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Venold Coombs
President of the SVG Football Federation, Venold Coombs. (Internet photo)

President of the SVG Football Federation, Venold Coombs, says that his actions are above board as questions are being raised about the finances of the local Football Federation.

Auditors of the Federation’s accounts have asked for “documentation supporting disbursements” of $95,205 of the Federation’s money and “details of deposits, including source documents, totalling $106,838” to one of the Federation’s accounts.

“Auditors always ask for information when they are doing work. It is nothing new. I have been in all kinds of organizations, government, statutory bodies and all kinds of different things and auditors ask all the time for statement…” Coombs told I-Witness News on Wednesday.

He accused “rejected elements”, some of whom are “perhaps intellectually challenged and dishonest” — who he did not identify — of wanting to sully the name of the sport.

“I never do anything devious in football,” he said.

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“You have people come in and do all kind of sh*t in football. Nobody ever questioned them. A man run away with one hundred and something thousand EC — US$40,000 — you ain’t hear nobody ah call in on radio and all those kinds of thing,” he further stated.

However, when pressed for details, about that allegation, Coombs said, “If you don’t know, I don’t know neither.

“But I am saying, a guy run away with US$40,000, the media ain’t hype that, the media ain’t mention it; not one thing was stated in the media except in passing. Yo’ nah hear people ah call in an’ thing and talk and talk and talk.

“But you have a couple people who, perhaps intellectually challenged and dishonest and feel they must … put a stigma in trying to nasty the sport. I am not in that. I’ve been around football for a long time, and I’ve been out of the executive looking on, watching, I had nothing negative to say,” he further said.

“Every single thing at the bank is above board. And you can corroborate this with the treasurer because you cannot withdraw any money without two signatures. You have past presidents allowed one signature … but not this executive here…” Coombs said.

Documents reaching I-Witness News over the past two weeks show the SVGFF’s auditors — BDO — asking for “documentation supporting disbursements during 2012 totally EC$95,205” from the Federation’s savings account at St. Vincent Co-operative Bank Ltd.

The auditors also asked the Federation for “details of deposits, including source documents, totally $106,838” to the Federation’s current account at CIBC FirstCaribbean International Bank Ltd.

The auditors, in an Aug. 26, 2013, letter to the general-secretary of the Federation, said they have repeatedly requested the documents as part of the audit procedure and the failure to provide them has resulted in a delay in the completion of the audit.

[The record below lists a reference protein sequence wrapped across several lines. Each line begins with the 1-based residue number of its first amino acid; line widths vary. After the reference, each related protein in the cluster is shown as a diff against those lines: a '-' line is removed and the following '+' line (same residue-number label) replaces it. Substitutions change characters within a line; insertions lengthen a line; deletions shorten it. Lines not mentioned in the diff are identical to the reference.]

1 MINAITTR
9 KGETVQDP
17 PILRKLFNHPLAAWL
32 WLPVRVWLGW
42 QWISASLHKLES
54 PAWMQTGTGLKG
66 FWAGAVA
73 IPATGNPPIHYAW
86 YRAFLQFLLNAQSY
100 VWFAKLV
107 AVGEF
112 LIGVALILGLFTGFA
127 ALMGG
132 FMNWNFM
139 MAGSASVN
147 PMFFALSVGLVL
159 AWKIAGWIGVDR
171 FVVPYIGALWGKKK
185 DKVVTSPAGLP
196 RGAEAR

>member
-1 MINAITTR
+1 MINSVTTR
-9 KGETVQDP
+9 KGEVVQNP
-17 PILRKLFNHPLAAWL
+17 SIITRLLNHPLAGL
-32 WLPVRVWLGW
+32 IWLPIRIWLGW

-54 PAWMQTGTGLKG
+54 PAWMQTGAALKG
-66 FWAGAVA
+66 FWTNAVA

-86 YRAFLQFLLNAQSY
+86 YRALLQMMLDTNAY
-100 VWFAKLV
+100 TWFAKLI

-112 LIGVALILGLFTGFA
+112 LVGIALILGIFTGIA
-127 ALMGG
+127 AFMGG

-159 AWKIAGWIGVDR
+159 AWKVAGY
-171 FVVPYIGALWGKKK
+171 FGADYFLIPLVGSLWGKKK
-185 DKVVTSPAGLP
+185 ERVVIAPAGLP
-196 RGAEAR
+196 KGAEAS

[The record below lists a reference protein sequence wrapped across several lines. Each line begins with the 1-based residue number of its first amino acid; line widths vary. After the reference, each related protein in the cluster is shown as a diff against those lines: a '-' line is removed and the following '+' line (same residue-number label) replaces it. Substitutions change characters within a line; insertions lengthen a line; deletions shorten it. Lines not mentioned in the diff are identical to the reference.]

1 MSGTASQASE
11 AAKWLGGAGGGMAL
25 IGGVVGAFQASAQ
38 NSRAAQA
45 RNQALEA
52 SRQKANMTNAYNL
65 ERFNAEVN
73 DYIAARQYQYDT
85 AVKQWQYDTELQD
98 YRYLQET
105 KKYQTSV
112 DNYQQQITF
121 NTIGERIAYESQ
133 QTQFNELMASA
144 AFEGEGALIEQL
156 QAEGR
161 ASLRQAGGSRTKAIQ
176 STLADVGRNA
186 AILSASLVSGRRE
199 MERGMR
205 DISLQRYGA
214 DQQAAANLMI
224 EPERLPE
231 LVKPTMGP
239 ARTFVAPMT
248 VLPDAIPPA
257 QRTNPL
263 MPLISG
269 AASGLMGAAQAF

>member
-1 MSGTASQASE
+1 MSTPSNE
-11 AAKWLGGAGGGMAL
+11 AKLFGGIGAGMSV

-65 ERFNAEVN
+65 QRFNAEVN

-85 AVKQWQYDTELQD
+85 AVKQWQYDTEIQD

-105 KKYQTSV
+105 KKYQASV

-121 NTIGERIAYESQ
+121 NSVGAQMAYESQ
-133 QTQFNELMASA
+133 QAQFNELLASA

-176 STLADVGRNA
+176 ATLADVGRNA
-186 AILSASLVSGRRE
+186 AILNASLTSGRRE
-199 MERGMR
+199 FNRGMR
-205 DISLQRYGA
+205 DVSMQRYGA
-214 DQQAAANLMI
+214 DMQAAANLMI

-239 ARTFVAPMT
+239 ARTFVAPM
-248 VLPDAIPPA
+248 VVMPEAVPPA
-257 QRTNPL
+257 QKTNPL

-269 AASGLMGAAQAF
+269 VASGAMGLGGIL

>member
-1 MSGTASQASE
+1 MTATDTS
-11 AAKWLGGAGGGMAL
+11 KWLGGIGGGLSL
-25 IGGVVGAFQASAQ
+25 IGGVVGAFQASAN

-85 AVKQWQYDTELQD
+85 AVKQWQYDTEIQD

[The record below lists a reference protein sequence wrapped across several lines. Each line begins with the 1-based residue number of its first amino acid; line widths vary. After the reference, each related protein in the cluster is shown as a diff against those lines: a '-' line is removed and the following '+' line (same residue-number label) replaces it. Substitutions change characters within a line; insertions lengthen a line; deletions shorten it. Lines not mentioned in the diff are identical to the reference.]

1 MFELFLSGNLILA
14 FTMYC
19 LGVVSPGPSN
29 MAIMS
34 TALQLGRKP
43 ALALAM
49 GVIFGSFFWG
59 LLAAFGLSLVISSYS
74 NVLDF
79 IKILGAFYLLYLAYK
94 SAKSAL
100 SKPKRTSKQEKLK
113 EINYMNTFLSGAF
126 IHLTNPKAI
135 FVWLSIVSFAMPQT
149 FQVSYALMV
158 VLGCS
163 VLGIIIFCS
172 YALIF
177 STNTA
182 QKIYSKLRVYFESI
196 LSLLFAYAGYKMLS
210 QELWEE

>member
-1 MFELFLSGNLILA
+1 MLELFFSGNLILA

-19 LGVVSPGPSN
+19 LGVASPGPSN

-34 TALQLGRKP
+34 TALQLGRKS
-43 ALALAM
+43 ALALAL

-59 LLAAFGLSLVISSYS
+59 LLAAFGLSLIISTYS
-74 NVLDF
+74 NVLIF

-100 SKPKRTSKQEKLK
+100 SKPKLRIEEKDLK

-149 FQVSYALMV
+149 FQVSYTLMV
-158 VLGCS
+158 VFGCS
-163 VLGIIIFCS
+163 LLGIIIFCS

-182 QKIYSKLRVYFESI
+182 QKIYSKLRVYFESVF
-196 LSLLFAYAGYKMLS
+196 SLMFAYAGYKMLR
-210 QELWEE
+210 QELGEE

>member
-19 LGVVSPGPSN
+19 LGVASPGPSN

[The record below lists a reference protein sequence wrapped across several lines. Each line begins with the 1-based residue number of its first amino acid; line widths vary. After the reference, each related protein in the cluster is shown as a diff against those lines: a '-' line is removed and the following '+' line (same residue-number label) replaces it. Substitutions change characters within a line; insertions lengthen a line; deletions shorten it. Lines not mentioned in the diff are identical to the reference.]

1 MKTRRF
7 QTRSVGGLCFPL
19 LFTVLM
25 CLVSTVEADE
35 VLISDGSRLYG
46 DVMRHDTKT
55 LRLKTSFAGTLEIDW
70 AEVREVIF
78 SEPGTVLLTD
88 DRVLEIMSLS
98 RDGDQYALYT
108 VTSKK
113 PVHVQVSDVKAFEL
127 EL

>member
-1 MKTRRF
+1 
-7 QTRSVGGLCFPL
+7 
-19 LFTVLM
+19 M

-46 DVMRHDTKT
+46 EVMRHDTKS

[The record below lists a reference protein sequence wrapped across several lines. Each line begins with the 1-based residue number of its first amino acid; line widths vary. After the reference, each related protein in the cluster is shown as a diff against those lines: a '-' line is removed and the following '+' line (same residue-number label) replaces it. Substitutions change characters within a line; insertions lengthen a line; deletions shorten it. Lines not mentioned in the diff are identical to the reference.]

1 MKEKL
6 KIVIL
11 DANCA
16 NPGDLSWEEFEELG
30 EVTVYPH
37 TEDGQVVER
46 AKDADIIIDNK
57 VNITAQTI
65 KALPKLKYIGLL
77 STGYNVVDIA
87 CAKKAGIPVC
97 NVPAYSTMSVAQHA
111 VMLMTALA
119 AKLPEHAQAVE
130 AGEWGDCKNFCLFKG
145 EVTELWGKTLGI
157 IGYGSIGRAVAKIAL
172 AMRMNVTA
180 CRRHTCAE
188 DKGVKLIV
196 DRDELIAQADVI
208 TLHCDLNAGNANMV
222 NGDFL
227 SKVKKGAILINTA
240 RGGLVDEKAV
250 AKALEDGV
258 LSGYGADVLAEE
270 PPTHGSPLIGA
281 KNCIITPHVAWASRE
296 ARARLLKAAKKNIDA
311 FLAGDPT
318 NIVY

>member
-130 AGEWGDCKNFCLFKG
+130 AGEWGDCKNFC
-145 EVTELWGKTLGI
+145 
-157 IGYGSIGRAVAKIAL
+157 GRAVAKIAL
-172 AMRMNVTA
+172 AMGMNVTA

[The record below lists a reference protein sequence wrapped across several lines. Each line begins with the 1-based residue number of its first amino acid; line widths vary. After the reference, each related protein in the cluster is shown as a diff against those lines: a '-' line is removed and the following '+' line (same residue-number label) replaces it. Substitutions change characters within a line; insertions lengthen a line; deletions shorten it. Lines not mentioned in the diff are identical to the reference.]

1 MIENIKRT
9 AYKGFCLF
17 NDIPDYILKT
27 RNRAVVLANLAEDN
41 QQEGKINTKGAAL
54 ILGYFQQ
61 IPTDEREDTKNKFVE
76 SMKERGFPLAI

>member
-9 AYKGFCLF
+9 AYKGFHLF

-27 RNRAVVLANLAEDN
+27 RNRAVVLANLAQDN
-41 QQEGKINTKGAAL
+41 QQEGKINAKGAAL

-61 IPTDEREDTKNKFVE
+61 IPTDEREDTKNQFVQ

In a letter to the general-secretary on June 27, 2013, the auditors had said that in a meeting at the auditors office on May 17, 2013 between the auditor, Coombs, and Consultant Bookkeeper, St. Clair Stapleton, during which the draft financial statements were discussed, Coombs “expressed his unwillingness to have the balance of $124,203 payable to FIFA under the Win-in-CONCACAF-With CONCACAF Programme, reflected on the financial statements”.

The letter further said that Coombs further indicated his intention to discuss the waiver of the balance with the relevant FIFA officials, but the auditors were at that time yet to receive evidence of any waiver.

“We await the executive’s approval of the Federation’s financial statements for the year ended December 31, 2011 to facilitate the issuance of our report thereon,” the auditors wrote.

The documents obtained by I-Witness News also show the executive of the Federation expressing concerns about the Federation’s financial transactions.

A meeting of the executive was called on Sept. 7, 2013, and on the agenda were “concerns of the auditor … as detailed in her letter dated August 26th, 2013”.

The minutes of the meeting do not show Coombs among the persons present.

The agenda of the meeting included “The list of expenditure from the FAP account for which [the auditor] cannot find supporting documents” … and “The problems face (sic) by the SVGFF where the president’s signature is a ‘must’ for the cheques to be honoured by the bank”.

FIFA’s Financial Assistance Programme (FAP) is designed to motivate and empower the associations and confederations to organise development programmes that meet their needs and strengthen football and its administration in the long term.

On the agenda of the Sept. 7 meeting was also a judgement handed down by the High Court in favour of former president of the SVGFF, opposition lawmaker St. Clair Leacock, “in the matter of ViniClean (sic) Floor Maintenances (sic) Services Limited And the SVGF (sic) in which the SVGFF has no legal representation”.